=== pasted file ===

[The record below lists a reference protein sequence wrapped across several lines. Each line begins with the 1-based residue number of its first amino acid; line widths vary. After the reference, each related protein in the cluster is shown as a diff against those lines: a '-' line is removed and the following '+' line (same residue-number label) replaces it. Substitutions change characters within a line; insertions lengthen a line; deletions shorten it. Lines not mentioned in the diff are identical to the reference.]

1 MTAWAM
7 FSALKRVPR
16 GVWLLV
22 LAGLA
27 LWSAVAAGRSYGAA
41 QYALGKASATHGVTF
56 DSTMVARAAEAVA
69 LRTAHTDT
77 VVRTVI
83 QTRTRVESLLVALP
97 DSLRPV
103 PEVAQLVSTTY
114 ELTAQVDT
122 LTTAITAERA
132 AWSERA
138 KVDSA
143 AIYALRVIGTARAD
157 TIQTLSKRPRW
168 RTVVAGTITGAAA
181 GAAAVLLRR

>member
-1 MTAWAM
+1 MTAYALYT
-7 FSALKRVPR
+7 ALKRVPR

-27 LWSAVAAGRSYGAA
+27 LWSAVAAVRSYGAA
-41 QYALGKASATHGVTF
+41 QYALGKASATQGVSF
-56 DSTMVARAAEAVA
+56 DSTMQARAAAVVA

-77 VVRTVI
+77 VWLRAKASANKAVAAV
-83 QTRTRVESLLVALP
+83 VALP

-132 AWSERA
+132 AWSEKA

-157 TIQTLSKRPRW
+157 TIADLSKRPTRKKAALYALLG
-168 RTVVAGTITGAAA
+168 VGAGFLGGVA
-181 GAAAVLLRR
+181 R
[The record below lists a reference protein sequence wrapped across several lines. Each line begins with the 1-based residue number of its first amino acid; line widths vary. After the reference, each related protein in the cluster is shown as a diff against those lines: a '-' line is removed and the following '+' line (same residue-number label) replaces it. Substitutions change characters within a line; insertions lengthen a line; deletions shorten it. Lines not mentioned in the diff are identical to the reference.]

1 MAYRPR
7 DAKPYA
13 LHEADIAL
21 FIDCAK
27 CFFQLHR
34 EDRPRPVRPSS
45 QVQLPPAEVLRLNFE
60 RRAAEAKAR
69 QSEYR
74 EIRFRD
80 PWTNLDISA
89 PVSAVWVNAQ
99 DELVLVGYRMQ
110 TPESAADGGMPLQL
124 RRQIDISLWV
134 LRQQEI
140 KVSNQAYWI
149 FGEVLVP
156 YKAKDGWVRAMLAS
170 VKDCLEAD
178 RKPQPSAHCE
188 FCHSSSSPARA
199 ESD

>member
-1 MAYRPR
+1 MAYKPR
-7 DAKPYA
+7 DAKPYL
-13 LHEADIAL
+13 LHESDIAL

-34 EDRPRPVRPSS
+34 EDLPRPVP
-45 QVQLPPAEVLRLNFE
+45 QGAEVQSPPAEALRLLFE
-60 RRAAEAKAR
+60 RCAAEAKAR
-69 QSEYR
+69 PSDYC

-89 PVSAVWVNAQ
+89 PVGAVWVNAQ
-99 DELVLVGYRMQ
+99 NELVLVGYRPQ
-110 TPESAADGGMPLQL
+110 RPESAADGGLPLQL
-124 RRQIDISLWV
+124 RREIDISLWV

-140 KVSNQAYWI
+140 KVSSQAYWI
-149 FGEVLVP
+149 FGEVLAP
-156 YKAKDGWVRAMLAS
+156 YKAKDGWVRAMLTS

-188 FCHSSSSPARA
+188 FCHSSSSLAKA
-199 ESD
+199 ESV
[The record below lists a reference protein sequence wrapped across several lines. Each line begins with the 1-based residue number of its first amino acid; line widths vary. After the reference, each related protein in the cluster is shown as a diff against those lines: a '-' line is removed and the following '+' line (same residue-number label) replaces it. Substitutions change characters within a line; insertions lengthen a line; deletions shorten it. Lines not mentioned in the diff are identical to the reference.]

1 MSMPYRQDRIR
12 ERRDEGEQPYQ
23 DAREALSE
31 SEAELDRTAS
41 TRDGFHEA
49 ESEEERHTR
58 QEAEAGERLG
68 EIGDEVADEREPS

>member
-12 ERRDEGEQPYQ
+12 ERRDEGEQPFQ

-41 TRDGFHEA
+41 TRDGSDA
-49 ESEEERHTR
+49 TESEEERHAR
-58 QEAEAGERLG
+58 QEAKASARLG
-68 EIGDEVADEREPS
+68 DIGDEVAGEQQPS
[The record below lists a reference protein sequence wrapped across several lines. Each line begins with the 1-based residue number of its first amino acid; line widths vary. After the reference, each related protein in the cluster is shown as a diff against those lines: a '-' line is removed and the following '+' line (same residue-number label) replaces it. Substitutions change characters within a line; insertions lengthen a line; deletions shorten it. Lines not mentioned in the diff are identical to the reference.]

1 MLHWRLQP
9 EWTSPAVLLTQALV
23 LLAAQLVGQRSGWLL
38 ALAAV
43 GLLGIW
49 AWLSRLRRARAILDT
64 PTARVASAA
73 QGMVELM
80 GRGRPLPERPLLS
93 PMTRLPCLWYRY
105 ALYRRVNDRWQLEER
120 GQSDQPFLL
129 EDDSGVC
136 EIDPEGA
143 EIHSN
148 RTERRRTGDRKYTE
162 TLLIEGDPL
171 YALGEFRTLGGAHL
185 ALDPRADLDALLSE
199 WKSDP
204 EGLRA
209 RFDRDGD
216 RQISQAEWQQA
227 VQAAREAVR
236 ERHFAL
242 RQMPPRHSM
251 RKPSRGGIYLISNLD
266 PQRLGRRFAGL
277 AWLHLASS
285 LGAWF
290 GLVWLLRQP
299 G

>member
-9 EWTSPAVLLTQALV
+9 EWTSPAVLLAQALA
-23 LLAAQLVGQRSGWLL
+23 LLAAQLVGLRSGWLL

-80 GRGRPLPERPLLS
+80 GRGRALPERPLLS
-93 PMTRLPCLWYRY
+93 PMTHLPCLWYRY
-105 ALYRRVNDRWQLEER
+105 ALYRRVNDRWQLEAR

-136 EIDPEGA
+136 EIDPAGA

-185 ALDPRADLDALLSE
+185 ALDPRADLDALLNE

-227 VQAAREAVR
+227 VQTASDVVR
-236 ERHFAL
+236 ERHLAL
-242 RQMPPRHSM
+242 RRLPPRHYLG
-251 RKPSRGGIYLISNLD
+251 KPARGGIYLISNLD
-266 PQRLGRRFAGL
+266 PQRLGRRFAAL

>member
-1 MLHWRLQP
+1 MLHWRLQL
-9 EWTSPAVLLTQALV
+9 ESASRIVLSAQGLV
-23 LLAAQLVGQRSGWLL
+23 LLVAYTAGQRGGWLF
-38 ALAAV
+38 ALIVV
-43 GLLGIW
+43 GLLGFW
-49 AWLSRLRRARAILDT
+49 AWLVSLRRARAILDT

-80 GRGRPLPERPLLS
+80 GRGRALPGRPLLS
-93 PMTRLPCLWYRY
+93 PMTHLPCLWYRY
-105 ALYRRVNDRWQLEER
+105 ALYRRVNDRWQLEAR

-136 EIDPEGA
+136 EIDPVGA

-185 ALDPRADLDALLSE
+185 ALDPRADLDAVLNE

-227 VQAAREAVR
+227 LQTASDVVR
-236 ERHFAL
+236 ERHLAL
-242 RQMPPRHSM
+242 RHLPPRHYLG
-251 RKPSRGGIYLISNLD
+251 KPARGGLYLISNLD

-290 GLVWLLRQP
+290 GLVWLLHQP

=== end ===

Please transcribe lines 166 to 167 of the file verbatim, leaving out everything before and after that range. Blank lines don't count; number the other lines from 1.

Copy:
-136 EIDPEGA
+136 EIDPAGA